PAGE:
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Tuesday, 29 November 1938


Mr DRAKEFORD - I am speaking mainly of the general question now. I am aware that it would be neces-J sary to amend the existing legislation in order to bring railway men under the same provisions as postal workers in regard to housing, but there is no reason why such an amendment should not be made. Something should be done to remove the anomaly which results in one section of Commonwealth employees being accommodated in good houses, while another section has to put up with bad ones. I make no charge against the Commissioner for Railways. He is trying to make the railways pay, but it is an impossible task, and the railway workers should not be penalized for that reason. Reference has been made to housing conditions at Watson. I know that this is a temporary settlement, but, even so, something should be done to improve matters. It is a grave reflection on the administration that a woman with a young child should be compelled to live under such conditions.

As for- the rest houses which aire provided, they are entirely unsatisfactory. The comments of the honorable member for the Northern Territory (Mr. Blain) on the housing of railway employees in the Commonwealth Railways anticipate particulars which are to be incorporated in a case to be put before the authorities, and I hope that the Minister will give those representations sympathetic consideration. In the single men's camps, the cooking and bathing arrangements are such that no one should be asked to put up with them, particularly men in responsible positions, and their living quarters are also very inferior. The honorable member for Hindmarsh and I have seen these conditions for ourselves, and we know what we are talking about. We appreciate the difficulties of the commissioner, and I would be prepared to accompany the Minister on an inspection of these places with a view to having matters improved.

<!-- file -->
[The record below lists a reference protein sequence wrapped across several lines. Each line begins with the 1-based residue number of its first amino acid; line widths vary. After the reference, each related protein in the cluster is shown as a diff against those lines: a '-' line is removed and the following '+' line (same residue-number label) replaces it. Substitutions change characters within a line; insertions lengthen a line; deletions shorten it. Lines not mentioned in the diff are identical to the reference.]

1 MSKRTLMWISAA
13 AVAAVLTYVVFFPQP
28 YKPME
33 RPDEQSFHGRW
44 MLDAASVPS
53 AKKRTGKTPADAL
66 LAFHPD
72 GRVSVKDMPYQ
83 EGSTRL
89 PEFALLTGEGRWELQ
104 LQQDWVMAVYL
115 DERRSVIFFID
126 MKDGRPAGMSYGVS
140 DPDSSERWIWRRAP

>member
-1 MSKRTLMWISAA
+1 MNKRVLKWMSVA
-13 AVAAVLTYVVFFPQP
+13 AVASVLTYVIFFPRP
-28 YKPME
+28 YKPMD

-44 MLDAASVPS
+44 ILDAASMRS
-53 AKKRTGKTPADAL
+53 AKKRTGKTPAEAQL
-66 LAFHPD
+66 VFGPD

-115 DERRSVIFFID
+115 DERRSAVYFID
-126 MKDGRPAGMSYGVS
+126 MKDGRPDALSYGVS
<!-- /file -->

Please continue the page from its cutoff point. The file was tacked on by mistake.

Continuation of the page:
Time does not permit me to put before the Postmaster-General (Mr. Archie Cameron) the matters relating to his department which require attention. Some of them have been mentioned by other honorable members, but I propose to bring them in greater detail under his notice through a deputation which will wait upon him later. I congratulate the Postmaster-General on the new public telephone boxes, which are highly decorative and artistic and eminently suited to their purpose. Unfortunately, there seems to be a hold-up in the supply, with the result that the installation of public telephones is being unduly delayed.

I shall defer any further remarks in order to give other honorable members an opportunity to speak under this wretched system of .the curtailment of time.







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